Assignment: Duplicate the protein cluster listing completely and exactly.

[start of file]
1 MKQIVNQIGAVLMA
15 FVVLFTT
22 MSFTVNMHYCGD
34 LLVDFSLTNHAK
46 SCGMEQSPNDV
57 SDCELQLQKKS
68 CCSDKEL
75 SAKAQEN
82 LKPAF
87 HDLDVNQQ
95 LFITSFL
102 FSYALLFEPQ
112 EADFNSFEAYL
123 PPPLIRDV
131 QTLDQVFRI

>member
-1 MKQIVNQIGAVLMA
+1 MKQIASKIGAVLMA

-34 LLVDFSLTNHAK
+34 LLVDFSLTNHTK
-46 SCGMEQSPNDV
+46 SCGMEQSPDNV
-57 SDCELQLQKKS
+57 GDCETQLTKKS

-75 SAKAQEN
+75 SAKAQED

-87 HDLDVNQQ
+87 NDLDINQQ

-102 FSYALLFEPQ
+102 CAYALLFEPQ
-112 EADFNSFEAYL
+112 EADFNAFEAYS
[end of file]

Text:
1 MKQIVNQIGAVLMA
15 FVVLFTT
22 MSFTVNMHYCGD
34 LLVDFSLTNHAK
46 SCGMEQSPNDV
57 SDCELQLQKKS
68 CCSDKEL
75 SAKAQEN
82 LKPAF
87 HDLDVNQQ
95 LFITSFL
102 FSYALLFEPQ
112 EADFNSFEAYL
123 PPPLIRDV
131 QTLDQVFRI

>member
-1 MKQIVNQIGAVLMA
+1 MKQIASKIGAVLMA

-34 LLVDFSLTNHAK
+34 LLVDFSLTNHTK
-46 SCGMEQSPNDV
+46 SCGMEQSPDNV
-57 SDCELQLQKKS
+57 GDCETQLTKKS

-75 SAKAQEN
+75 SAKAQED

-87 HDLDVNQQ
+87 NDLDINQQ

-102 FSYALLFEPQ
+102 CAYALLFEPQ
-112 EADFNSFEAYL
+112 EADFNAFEAYS